out the body except a ping-pong table [Laughter]. So we laid her out there and the funeral had been
announced for early that afternoon, so a lot of people came. But the point I want to make was this, she’d
known quite a few Christians, including missionaries, in [8] the area and they all gathered in the sitting
room and there were many of my students who had also known her. So the local custom is that before
someone is cremated you just go and have a last look at them. So all my students who were young
Nepalese and Tibetans and Bhutanese and what-not, they were quite keen on having a last look at Miss
Barclay. She’d been quite a good friend to them, she’d often invited them for tea, so they were all going
into the ping-pong room, into the games room, and having a look at her. ‘Oh, she looks OK - quite
peaceful, you know ... cremated this afternoon ...’ sort of thing. They were quite used to it. But when I

asked the Christian missionaries - they were mostly ministers and, you know, people like that, ‘Would
you like just to go in and have a look at Miss Barclay?’ ‘Oh, no, thank you.’ [Laughter] They were
clearly afraid - they had this fear of death or anything to do with death, and that was very noticeable. Not
one of them went in and looked at her. They were just afraid to, but all these quite ordinary young
Nepalese and Tibetan students, they went in and had a look without any hesitation. It was all, well, not
exactly in the day’s work, they were accustomed to this. This is what happened at home if their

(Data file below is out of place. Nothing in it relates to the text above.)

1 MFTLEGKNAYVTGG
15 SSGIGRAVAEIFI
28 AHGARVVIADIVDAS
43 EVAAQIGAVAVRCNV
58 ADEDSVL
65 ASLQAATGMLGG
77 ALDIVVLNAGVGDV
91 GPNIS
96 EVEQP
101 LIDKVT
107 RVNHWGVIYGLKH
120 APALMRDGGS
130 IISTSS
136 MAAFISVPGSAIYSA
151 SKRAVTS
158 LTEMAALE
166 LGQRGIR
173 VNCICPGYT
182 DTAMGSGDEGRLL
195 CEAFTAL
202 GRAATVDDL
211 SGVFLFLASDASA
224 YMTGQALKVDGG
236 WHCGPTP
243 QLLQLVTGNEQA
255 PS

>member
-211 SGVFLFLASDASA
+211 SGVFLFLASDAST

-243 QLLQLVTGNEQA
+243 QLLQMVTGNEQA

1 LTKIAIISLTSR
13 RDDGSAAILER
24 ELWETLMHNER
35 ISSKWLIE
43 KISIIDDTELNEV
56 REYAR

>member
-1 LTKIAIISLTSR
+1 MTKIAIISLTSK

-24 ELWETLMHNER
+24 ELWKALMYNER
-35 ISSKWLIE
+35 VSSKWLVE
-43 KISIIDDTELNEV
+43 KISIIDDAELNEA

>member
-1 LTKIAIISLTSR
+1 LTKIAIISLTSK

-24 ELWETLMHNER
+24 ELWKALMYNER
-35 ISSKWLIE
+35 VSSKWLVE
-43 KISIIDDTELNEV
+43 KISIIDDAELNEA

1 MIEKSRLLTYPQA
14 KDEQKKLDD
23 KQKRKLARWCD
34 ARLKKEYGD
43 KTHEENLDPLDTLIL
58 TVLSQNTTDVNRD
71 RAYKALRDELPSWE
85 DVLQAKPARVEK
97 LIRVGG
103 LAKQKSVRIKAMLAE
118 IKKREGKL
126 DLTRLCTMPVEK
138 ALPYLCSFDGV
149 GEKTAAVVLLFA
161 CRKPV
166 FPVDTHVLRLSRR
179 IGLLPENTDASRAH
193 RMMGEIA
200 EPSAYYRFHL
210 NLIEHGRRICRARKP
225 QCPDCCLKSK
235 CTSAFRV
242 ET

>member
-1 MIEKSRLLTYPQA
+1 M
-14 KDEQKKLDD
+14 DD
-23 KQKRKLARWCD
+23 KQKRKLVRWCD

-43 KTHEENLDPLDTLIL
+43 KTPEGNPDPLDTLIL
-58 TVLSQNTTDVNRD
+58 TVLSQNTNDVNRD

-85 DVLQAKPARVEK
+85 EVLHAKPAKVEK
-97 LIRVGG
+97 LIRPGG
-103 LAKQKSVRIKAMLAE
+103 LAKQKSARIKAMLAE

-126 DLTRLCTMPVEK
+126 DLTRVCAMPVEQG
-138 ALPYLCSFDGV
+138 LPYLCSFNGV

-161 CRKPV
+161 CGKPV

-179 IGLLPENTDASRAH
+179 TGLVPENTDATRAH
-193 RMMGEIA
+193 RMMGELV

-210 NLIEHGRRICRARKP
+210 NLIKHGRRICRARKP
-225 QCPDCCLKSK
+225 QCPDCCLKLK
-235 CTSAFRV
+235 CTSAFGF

grandfather died, or their great-aunt, there’s always this, go and have a look. Death was a natural thing,
it was part of life There was nothing especially to be afraid of, you all died one day, everybody knew
that. But these missionaries, even though they were supposed to be preaching religion, preaching
Christianity, they were afraid and this was very marked, very evident.
And whether this is anything to do with Christianity or maybe something more to do with modern life
itself, not to do with Christianity as such, it’s difficult to say. But certainly there seems to be much more
fear in the minds of people in the West in this sort of way. But there is fear in everybody, otherwise
Indian Buddhist texts like this wouldn’t mention the giving of fearlessness and that ‘... by this
resounding of the sound of the drum may all trouble in the world be suppressed, may beings be without
fear, free of fear just as great sages are without fear, fearless.’ So fearlessness is considered quite
important among Buddhists, and wherever there is the influence of Buddhism it does make in the
direction of fearlessness, especially fearlessness in the face of things like death. So it’s quite important
and very often we don’t realise the extent to which we are under the influence of fear and worry and
anxiety. Not very many people are [9] completely free from fear, even free from worry. To be fearless
is quite an achievement, if you’re fearless you’re practically enlightened. ...